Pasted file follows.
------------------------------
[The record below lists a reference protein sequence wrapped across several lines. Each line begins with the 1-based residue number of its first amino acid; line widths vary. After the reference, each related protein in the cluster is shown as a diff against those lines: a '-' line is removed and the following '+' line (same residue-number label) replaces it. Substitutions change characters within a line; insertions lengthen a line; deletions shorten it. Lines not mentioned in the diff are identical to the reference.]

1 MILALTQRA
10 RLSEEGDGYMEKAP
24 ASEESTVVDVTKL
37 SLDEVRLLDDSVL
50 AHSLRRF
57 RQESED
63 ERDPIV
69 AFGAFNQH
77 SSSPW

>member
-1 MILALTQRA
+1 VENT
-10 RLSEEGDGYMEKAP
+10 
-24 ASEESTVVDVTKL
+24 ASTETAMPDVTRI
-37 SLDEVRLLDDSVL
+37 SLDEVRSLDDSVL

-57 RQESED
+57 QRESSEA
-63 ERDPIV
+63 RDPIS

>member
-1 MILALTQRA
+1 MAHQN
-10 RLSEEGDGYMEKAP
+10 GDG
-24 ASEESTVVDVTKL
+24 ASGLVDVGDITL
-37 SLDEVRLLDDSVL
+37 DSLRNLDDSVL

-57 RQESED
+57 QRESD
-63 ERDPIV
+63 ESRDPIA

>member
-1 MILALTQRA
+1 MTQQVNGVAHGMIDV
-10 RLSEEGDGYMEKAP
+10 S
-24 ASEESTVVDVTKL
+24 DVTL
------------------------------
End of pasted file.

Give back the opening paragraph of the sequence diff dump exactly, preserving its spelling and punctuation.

[The record below lists a reference protein sequence wrapped across several lines. Each line begins with the 1-based residue number of its first amino acid; line widths vary. After the reference, each related protein in the cluster is shown as a diff against those lines: a '-' line is removed and the following '+' line (same residue-number label) replaces it. Substitutions change characters within a line; insertions lengthen a line; deletions shorten it. Lines not mentioned in the diff are identical to the reference.]